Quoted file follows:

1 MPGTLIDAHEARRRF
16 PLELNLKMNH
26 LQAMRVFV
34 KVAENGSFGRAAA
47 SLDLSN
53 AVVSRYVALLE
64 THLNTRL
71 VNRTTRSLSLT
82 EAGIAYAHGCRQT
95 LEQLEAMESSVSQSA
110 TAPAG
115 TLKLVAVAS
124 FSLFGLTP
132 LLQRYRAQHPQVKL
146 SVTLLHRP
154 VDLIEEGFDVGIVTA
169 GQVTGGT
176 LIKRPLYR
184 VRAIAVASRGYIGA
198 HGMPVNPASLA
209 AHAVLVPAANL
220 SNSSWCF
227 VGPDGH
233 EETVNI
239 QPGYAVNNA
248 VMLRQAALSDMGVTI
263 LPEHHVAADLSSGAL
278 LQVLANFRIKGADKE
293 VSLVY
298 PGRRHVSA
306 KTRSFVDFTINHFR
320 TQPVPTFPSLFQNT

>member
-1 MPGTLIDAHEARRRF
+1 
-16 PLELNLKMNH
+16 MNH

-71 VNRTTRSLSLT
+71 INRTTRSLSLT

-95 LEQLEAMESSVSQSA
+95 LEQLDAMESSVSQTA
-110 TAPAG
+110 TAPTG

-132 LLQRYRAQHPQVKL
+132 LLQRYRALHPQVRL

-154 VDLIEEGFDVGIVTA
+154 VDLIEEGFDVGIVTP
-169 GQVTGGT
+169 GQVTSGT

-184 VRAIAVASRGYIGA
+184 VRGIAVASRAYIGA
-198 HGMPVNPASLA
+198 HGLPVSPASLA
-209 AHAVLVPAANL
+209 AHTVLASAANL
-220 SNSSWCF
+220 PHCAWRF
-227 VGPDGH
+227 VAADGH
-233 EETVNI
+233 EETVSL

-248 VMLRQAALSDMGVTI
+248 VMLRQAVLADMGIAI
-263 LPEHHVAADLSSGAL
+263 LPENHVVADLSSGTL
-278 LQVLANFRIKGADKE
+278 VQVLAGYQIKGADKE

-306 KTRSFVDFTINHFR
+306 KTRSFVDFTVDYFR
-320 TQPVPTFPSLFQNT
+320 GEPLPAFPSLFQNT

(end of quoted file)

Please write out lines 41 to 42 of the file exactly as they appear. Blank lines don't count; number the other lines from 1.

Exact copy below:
+95 LEQLDAMESSVSQTA
-110 TAPAG